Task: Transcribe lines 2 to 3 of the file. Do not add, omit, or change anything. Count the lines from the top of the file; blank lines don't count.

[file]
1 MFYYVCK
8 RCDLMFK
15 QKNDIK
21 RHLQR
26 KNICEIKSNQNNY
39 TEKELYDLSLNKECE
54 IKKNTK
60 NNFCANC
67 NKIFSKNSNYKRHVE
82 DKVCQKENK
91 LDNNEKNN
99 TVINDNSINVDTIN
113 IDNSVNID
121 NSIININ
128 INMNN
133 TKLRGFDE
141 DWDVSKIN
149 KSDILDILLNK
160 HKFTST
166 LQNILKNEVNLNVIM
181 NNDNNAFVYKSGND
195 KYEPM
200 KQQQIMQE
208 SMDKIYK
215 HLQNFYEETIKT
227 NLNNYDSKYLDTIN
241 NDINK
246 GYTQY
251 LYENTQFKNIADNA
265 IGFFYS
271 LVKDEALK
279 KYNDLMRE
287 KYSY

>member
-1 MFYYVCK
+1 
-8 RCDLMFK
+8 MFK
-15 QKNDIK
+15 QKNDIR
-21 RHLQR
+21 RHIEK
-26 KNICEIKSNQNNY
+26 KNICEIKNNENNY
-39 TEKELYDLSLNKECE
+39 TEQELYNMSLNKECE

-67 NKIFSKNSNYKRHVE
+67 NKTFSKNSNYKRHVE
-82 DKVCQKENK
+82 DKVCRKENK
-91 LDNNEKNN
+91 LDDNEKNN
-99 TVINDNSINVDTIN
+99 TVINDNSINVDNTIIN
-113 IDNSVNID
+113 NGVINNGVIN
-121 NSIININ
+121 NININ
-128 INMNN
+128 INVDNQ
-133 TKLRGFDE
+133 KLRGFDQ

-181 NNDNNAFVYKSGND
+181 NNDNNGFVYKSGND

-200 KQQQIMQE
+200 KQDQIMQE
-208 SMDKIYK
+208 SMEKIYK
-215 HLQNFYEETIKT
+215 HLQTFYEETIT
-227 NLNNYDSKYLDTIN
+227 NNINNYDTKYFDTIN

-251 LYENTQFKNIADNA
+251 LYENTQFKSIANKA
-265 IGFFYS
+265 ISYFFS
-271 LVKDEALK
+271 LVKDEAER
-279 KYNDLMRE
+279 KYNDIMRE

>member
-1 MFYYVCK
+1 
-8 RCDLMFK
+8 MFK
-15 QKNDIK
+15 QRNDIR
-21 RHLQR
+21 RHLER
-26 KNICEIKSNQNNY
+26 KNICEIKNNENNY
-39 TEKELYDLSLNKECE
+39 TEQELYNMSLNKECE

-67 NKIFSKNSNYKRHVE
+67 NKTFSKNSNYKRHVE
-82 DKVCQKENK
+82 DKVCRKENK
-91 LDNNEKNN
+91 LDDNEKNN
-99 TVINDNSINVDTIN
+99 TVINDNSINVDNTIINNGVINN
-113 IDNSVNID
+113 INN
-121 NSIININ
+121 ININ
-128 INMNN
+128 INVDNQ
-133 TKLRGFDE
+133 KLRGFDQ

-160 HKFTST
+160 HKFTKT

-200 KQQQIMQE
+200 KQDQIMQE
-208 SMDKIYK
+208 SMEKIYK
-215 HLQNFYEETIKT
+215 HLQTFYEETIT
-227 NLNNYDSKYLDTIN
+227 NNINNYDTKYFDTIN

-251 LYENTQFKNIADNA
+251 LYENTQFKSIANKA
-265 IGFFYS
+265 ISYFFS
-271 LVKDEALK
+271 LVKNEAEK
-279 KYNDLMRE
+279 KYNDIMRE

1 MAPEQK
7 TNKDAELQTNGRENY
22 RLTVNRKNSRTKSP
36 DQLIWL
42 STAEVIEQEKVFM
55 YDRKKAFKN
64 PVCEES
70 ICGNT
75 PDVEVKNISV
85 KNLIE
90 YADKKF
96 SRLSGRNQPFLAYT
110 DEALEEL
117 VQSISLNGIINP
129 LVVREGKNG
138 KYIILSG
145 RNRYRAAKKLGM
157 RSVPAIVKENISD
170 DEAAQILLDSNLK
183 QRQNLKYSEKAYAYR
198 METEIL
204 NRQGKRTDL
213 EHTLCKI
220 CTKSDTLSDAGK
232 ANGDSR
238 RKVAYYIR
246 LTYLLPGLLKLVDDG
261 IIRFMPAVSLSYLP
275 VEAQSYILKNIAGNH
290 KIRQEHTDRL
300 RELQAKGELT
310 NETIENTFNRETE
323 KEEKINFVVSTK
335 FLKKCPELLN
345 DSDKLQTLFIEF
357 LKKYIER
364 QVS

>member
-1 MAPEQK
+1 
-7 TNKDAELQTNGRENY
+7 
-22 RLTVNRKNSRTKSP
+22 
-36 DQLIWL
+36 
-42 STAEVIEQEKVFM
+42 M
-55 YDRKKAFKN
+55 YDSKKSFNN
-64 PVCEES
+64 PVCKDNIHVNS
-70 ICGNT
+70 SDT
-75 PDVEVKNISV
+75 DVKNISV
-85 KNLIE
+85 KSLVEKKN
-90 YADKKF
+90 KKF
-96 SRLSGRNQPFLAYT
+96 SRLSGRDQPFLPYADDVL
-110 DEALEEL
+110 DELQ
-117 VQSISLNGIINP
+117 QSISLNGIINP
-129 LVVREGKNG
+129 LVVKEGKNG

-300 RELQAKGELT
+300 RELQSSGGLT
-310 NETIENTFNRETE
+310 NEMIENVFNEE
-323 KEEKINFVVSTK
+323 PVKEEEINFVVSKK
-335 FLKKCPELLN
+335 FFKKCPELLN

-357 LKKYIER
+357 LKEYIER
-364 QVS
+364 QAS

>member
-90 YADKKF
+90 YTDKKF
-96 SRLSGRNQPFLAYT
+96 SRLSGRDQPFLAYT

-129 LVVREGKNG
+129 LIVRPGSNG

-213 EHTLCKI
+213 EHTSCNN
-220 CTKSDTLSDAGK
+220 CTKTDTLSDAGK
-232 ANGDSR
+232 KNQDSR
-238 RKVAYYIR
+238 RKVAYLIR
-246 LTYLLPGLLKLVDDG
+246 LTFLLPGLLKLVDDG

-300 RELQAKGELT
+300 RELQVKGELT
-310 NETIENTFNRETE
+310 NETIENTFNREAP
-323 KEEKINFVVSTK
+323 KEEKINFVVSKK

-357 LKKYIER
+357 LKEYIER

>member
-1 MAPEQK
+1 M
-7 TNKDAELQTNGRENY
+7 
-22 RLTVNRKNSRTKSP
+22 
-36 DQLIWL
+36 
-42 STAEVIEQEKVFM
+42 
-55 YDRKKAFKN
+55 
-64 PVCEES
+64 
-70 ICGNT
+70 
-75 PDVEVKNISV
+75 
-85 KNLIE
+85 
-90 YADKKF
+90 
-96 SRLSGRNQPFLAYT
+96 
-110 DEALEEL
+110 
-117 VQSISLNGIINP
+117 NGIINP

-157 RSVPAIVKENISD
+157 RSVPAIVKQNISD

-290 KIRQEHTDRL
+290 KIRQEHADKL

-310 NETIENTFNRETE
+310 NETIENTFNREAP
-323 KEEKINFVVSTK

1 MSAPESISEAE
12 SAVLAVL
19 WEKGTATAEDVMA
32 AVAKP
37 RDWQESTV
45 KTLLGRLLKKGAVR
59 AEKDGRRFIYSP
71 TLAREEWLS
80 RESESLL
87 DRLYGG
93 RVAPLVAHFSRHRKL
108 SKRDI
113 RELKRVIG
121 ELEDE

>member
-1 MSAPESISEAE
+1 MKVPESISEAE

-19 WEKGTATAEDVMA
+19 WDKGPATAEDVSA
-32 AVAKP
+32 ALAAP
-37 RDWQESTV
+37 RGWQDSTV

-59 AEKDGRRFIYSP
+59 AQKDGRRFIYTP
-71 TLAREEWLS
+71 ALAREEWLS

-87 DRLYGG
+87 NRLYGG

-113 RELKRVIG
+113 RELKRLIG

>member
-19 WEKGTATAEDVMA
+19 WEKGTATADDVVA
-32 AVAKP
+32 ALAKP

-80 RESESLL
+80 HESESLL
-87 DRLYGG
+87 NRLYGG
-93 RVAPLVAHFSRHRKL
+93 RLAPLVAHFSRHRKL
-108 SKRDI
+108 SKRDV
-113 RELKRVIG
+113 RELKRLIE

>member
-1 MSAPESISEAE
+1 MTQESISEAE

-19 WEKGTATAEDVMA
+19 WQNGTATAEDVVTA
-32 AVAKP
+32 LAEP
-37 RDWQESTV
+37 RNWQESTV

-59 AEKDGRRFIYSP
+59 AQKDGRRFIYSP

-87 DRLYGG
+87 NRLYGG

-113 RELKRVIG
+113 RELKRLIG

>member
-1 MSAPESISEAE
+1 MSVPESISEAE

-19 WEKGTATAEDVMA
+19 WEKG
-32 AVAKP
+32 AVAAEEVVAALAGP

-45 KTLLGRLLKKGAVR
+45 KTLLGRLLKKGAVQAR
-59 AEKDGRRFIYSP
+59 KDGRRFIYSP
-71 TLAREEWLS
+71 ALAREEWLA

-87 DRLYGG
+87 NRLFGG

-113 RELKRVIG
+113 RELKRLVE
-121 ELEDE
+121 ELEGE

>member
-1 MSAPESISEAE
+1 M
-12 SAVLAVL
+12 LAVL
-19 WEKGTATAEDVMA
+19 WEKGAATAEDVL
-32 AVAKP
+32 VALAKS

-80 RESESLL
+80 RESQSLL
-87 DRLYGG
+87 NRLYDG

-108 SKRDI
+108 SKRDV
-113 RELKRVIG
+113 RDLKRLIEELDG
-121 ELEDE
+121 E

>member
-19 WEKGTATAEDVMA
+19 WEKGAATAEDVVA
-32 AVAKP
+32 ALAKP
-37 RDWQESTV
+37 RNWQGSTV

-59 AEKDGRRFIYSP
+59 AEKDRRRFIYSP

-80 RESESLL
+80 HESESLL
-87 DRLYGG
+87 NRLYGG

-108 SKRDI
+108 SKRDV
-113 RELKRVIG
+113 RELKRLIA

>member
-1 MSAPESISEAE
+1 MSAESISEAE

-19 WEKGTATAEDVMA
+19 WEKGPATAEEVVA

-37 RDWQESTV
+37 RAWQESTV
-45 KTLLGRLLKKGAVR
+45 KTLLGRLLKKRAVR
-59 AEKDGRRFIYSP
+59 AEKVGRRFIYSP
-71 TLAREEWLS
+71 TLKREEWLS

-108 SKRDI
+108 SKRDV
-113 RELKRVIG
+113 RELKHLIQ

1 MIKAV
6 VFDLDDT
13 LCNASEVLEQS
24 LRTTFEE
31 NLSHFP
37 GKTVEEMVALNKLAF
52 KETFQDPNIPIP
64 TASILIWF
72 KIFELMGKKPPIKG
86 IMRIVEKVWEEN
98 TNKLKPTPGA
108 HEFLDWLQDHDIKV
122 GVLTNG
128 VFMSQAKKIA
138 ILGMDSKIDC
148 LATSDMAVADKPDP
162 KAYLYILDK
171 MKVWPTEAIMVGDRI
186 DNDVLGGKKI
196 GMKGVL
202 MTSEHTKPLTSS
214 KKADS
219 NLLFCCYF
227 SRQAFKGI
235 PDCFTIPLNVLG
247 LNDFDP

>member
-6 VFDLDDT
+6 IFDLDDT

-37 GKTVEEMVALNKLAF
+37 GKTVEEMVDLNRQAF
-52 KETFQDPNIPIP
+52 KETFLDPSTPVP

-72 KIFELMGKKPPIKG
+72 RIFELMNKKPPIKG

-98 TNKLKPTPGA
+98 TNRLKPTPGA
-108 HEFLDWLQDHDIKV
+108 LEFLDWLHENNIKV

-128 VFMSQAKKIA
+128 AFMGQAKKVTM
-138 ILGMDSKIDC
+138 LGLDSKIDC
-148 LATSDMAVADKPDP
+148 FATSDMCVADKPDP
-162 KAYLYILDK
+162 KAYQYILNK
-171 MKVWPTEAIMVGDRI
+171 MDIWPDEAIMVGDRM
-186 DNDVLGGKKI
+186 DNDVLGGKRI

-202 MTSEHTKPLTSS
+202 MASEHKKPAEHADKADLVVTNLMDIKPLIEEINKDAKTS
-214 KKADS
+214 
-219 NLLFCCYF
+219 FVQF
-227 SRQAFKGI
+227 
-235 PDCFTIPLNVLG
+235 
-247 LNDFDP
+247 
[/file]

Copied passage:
8 RCDLMFK
15 QKNDIK